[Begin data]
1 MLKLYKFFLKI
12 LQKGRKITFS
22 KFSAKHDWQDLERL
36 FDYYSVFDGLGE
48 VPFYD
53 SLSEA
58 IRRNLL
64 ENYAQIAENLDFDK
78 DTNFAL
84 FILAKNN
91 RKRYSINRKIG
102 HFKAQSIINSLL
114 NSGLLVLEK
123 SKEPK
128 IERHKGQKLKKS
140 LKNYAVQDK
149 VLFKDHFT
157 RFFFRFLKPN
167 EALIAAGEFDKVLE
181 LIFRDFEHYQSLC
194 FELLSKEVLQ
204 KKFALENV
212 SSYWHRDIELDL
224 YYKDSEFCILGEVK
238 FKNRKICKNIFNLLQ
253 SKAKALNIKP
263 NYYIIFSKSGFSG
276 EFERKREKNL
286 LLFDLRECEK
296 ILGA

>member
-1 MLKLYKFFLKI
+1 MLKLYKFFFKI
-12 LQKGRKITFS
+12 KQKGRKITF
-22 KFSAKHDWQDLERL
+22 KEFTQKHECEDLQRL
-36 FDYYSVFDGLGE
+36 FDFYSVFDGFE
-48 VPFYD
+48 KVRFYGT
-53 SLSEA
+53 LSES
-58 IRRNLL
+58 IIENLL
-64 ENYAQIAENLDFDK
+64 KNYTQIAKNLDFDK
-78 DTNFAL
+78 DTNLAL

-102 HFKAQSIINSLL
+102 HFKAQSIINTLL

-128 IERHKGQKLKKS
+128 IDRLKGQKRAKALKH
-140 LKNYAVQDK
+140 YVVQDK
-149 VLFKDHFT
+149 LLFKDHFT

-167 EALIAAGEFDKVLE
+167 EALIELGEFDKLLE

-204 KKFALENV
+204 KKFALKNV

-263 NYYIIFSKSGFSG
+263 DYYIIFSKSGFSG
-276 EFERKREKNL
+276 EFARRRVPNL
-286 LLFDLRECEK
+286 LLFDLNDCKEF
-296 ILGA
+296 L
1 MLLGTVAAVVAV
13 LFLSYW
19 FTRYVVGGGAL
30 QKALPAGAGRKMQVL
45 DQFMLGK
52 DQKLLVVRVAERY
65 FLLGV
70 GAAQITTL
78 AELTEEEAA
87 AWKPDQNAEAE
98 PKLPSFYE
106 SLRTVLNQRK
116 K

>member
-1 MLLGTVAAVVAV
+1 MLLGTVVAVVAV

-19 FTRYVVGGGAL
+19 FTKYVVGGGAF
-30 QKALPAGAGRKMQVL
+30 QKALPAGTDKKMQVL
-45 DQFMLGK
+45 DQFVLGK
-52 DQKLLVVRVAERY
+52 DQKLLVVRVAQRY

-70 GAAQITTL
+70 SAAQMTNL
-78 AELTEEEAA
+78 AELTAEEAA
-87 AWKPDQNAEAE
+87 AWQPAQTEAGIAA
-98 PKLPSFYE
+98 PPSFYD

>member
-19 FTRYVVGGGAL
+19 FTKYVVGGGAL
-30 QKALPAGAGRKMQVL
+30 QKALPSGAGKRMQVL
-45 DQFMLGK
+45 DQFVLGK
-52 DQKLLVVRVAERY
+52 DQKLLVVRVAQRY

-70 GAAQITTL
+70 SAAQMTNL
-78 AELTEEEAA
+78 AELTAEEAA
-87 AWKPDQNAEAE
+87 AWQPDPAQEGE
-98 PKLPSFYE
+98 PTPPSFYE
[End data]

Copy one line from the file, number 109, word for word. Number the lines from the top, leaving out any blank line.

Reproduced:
-52 DQKLLVVRVAERY